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I have inherited an ASP.NET application that is a disaster architecturally, however it works and it is in live production use. In order to enhance the application in the future I need to totally re-architect it, but I need to preserve the existing front-end functionality - the changes that are being asked of me are more backend integration than front-end functional or user interaction.

The basic issue is this - the bulk of the business logic is in stored procs (and the rest is in UI codebehind files) - there is no business domain model of which to speak. I need to refactor logic out of the database (and down from the UI) into code, but the behaviour of the application is fundamentally bound up in these stored procs. So the question is this - how do you go about a complete re-architecting of this kind?

I understand refactoring in small steps, I've read fowler etc. I am really looking for practical advice from people who have been through a similar process.


Edit I should have said, ideally I want to re-engineer iteratively, during a multiple release cycle.

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4 Answers

IMHO the most important thing to do is to develop a lot of good tests that would cover entire functionality you want to preserve.

I know that writing tests is extremely hard in messy codebase, but it is still possible through some dependency breaking techniques. I would recommend "Working effectively with legacy code" since it is all about practical side of refactoring.

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It's painful, but the first big question is: do you really need to do this rearchitecting? If the database design is more or less OK can you instead architect the new stuff and leave the old alone? Every reflex yearns to tidy up the mess, but from the business user's point of view what level of investment is required and what's the payback?

You've already identified iterative change as an approach. For this to work, it implies that there is some level of granularity in the system that allows you change some pieces without affecting others. Your idea presumably is deliver some new business value and clean up some portion of the application at the same time - effectively amortizing the cost of change across many valuable deliverables, a "garbage collection tax" on delivery of new stuff. Is that "tax" acceptable?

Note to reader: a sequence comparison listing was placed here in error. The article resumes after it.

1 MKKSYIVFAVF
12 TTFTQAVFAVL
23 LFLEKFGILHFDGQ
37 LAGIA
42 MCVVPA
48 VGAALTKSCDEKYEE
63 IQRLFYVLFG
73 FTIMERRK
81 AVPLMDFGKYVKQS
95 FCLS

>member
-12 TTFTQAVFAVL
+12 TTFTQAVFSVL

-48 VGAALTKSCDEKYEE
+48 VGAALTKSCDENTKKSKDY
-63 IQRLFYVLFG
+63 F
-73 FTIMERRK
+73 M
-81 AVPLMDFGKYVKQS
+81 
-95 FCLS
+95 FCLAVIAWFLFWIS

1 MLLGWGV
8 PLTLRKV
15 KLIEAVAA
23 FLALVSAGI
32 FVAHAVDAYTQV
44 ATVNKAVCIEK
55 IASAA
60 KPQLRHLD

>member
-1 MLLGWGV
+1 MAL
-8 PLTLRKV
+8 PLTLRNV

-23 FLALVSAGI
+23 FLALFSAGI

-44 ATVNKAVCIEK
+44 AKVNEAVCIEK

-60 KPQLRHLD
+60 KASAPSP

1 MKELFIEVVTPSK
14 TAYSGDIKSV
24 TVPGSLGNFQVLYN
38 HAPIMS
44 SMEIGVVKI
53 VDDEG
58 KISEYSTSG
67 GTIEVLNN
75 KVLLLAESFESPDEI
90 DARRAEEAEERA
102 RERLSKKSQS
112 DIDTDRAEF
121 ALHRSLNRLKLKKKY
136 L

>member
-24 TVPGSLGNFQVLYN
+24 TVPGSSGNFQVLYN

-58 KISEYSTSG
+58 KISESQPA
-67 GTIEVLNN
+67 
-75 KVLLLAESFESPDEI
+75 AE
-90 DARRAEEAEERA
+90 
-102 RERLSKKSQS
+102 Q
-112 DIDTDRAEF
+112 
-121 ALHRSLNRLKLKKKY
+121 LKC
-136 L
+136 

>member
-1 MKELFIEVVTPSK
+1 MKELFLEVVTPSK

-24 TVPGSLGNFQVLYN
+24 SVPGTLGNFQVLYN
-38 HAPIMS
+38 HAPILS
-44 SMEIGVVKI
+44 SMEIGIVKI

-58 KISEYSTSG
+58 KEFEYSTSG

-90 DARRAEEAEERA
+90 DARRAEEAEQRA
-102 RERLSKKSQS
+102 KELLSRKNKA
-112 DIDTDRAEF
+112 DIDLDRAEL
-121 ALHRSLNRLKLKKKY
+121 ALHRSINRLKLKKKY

So I think that the granularity assumption is something you need to check. Identify a small piece. Attempt the refactoring. Does you find it to be as isolated change as you hope? Was the cost as you expected? and importantly ... what down sides are there? There's some possibility that your code performs less well than the existing stored procedures. Development "tax" is one thing, runtime performance "tax" is a whole different thing.

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Interesting answer - the best yet. The granularity is a big problem here because of multiple SP and code dependencies on the database. It is going to be very hard to isolate at this level, and that is exactly what I am worried about.. –  flesh Jul 31 '09 at 12:02
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Tackle the business logic of the stored procedures and of the UI separately. And take on the SP's first. One at a time:

  • write a procedure that invokes the SP
  • test the hell out of it
  • redirect any code from the SUT to call that procedure instead of the SP
  • write the business logic into that procedure (continuing to pass all tests, of course)
  • drop the SP

Approach the UI similarly. In neither case is it quite as simple as it sounds - the mapping between SPs and "regular" code is imperfect at best - but I don't know a better approach.

I'm advocating not writing a slew of unit tests, then refactoring; rather, test-cover the code to be refactored today. A few unit tests, a little refactoring; lather, rinse, repeat. You can interrupt at any time and have a better system than when you started; there's no great latency between undertaking the changes and seeing results.

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I would strongly agree with piotsrz's answer - a good, comprehensive set of unit tests is exactly what you need to help preserve behaviour while refactoring. Add these tests to a continuous integration system so that you get fast feedback on every commit from every developer.

Another good book on this subject is Refactoring to Patterns, which describes several iterative techniques for architectural transformations that preserve behaviour.

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